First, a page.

The "it's impossible" argument also seems terribly strange to me as a Canadian; one of our major problems in keeping socialized health care going is that a lot of our doctors are moving to the United States to practice there, where they get paid more. So Canada's major problem--loss of practitioners to the US--cannot possibly be the United States' problem. Certainly the US will have its own problems, like the bizarre and exorbitant cost of medication in the States, but those problems 1) can surely be fixed and 2) need to be fixed anyway.

  37. In order for me to accept your evidence that it is possible, you must first convince me that
    1) Countries that choose socialism really have, reliably, "decent healthcare for all" rather than their own healthcare problems--that I am being misled about the stories of people who (from Canada) choose to cross the border to get healthcare, or (in Europe) simply suffer without it, because it is not always available despite the promise of "universal availability."
    2) The U.S. does not have unique challenges based on its population and demographics that cannot be fairly compared to much smaller, much different nations.
    3) "Bizarre" is the right word for a system that pays doctors enough to draw more doctors, and pays pharmacists enough money to develop new drugs, rather than being the right word for a system that pays doctors little enough that they want to move away, and pays pharmacies little enough that they do not want to develop new drugs.

    I don't know that you are wrong. But you seem to ignore the very issues that those who wonder whether it is possible, are interested in.

  38. Thanks for this answer. It's a fair one. But it doesn't address my basic question--is it advantageous to have only one line, for everyone? Certainly it sounds fairer, and for that reason, if I were completely ignorant of economics, I would want one line in which everyone waited equally, regardless of income. But if I were not ignorant of economics, I might want a system in which the rich people could pay a new doctor to start a new "favoritist" line, because a) that would thin out the first line for the people who stayed in it, and therefore b) despite the inequality, everybody would get their care sooner. (I'm more sympathetic than you are toward the suffering of people who have to wait months or years for care--I think that is one way that 'decent healthcare for all' is not being provided.)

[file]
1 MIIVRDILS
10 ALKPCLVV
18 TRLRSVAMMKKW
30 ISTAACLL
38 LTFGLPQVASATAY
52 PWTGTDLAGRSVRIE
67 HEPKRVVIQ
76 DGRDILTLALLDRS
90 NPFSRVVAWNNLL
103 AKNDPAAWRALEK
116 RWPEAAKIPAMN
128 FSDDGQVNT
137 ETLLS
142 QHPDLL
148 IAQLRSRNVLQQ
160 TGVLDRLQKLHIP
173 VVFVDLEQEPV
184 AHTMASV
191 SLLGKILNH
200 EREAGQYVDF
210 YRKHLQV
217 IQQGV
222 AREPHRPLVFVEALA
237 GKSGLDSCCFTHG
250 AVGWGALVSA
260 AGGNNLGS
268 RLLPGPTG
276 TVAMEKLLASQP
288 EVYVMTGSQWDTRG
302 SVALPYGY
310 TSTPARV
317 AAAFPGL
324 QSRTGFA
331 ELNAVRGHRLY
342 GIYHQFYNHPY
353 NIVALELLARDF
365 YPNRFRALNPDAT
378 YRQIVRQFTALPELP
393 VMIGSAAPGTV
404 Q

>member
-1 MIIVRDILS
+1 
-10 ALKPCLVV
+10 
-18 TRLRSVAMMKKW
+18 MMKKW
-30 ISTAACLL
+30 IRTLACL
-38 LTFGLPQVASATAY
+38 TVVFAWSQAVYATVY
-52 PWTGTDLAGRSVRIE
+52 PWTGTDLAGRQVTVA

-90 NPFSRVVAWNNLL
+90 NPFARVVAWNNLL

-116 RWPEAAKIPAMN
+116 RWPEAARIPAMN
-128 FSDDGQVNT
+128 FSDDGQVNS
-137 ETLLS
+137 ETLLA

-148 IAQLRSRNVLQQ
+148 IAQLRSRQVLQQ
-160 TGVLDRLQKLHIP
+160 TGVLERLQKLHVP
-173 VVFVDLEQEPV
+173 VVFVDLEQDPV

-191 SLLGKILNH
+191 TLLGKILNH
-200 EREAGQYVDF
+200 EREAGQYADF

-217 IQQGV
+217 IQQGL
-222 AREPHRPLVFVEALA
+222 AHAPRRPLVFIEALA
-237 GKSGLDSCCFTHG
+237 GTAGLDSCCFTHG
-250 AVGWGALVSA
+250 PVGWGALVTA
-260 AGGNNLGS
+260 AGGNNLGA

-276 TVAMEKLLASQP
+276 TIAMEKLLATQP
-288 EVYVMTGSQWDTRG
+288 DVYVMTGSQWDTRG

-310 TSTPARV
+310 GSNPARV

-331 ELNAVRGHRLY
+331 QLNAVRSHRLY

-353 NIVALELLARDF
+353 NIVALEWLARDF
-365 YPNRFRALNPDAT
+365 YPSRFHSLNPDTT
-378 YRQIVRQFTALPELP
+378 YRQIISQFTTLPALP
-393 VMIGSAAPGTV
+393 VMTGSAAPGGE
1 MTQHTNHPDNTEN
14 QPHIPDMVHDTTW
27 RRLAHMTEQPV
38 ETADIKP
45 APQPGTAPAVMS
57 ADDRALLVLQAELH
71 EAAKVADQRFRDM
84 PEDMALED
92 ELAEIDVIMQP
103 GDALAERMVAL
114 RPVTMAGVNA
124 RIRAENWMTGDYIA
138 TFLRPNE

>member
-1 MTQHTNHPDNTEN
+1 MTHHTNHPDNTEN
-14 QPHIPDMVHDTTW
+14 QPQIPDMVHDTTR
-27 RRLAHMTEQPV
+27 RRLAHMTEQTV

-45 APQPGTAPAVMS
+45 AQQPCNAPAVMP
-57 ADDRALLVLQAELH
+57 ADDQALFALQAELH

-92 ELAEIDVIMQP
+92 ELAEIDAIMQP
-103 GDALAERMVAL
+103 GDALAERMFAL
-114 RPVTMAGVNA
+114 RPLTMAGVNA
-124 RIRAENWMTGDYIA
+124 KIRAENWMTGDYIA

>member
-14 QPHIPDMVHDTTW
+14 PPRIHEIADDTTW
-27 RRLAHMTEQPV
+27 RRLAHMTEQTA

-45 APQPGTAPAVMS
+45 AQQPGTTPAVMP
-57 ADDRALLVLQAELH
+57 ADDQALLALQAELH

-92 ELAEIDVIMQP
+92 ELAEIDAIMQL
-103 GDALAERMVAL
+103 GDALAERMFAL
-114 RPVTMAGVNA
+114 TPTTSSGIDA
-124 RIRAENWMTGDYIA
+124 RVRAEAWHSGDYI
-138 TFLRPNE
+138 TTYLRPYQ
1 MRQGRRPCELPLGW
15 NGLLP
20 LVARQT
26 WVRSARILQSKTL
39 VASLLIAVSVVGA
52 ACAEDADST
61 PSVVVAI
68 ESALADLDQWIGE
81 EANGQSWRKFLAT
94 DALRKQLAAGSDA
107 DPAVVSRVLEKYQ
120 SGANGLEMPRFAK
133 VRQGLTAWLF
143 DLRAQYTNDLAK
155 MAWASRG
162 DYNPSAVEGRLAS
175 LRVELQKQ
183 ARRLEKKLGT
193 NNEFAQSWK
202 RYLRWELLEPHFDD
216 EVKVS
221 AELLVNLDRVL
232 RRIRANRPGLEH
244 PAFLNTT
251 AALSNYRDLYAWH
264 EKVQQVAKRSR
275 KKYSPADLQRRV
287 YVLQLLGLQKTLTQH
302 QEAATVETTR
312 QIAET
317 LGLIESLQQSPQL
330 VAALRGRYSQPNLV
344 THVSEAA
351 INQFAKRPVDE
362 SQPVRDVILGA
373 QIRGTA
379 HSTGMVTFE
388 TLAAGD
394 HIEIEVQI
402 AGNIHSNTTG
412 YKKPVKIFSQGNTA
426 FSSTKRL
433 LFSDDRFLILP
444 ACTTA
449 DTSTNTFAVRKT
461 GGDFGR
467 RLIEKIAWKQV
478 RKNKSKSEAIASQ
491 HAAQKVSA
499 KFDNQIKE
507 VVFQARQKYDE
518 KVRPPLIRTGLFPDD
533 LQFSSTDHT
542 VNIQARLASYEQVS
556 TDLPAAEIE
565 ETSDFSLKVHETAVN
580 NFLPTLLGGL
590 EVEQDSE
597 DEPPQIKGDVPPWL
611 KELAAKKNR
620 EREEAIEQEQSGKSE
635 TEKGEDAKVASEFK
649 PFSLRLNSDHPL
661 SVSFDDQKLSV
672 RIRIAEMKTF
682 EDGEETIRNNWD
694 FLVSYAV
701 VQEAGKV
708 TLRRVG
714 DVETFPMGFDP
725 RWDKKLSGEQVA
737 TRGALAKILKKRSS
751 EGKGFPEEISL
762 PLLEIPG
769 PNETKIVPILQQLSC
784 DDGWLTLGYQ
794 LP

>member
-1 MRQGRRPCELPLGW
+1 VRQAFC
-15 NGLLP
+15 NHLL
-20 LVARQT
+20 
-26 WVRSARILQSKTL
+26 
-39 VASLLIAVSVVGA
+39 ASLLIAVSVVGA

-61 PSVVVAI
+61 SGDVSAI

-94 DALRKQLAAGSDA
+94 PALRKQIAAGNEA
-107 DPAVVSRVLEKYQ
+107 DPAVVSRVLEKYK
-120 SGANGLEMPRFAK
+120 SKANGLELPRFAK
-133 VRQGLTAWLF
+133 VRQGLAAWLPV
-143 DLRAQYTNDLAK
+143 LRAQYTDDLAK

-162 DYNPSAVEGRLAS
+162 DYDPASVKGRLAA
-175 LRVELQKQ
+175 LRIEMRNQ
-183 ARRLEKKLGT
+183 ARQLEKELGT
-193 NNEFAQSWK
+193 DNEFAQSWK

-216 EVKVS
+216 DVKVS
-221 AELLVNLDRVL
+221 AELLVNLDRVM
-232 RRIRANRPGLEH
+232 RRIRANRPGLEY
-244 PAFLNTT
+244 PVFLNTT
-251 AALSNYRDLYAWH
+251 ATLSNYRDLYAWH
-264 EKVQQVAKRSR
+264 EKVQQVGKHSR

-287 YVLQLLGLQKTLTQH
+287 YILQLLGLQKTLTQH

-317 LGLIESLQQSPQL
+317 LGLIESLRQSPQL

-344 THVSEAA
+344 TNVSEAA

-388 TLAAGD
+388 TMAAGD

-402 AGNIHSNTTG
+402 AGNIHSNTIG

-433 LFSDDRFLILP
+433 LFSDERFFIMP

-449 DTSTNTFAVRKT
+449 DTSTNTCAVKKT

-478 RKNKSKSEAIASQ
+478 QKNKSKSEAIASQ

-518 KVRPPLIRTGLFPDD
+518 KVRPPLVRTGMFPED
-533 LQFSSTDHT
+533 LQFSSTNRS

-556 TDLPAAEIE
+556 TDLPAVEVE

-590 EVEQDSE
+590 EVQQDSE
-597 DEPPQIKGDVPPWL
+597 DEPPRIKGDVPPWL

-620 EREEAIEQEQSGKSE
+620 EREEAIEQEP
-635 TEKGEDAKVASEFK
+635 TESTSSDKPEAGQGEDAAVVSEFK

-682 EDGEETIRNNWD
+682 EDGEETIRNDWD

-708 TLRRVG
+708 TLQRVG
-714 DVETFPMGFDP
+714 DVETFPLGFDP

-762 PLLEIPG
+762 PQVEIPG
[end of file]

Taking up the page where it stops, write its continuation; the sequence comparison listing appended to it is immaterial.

It's part of my larger question about liberal-versus-conservative rhetoric in America, a question which so far I haven't seen addressed in a way that I understand: does the search for "fairness" merely make sure that the system is worse for everyone, including those at the bottom of the scale?

    Answering this question by comparing us to another (much smaller, population-wise) country is illuminating, but still leaves questions--would we, if we became more socialist, look more like the socialist countries where everyone's care is better, or more like the socialist countries where everyone's care is worse? Here's where the demographics come in--because I don't think the data show that all socialist systems result in a closer approximation of 'decent healthcare for all.

    Also, I should mention that I live in the US and have benefited from medical care that I couldn't afford, provided by the pre-ACA safety net, which I consider "socialist" in nature and which worked pretty well for me. So I'm not knocking government health care--I'm asking whether it makes sense to limit government involvement in healthcare to the poorest segment of society, who have already had government-funded healthcare for decades.

  39. Well, for what it's worth I also think that the ACA was maybe a bad idea...but also think that claim that it's impossible is usually a disingenuous one, because I don't think the evidence is sufficient to support that it's impossible for the US (I'll grant that the evidence suggests it might be extremely difficult and costly, but it only might be that).

    This may interest you: there was a conversation about a decade ago here about a two-tier health care system. One tier would be public and one tier would be private; doctors practicing in Canada would be required to spend a certain amount of time in the public tier, but the rest of their time they could spend in either, as they prefer. If you could afford to you could enter the private tier for a fee, but everyone was guaranteed health care eventually. It was eventually not passed, in part because people suspected (rightly, I think) that this wouldn't really improve waiting times on average, but simply improve the wait times for rich people at the (perhaps fatal) expense of poorer people.

  40. I am so sorry for you all. This issue is a blight on the whole of America. By the grace of God I was born in the UK. Bevan saved us from all the pain us citizens have to endure. I love the NHS and wish it was available to all of you. Pax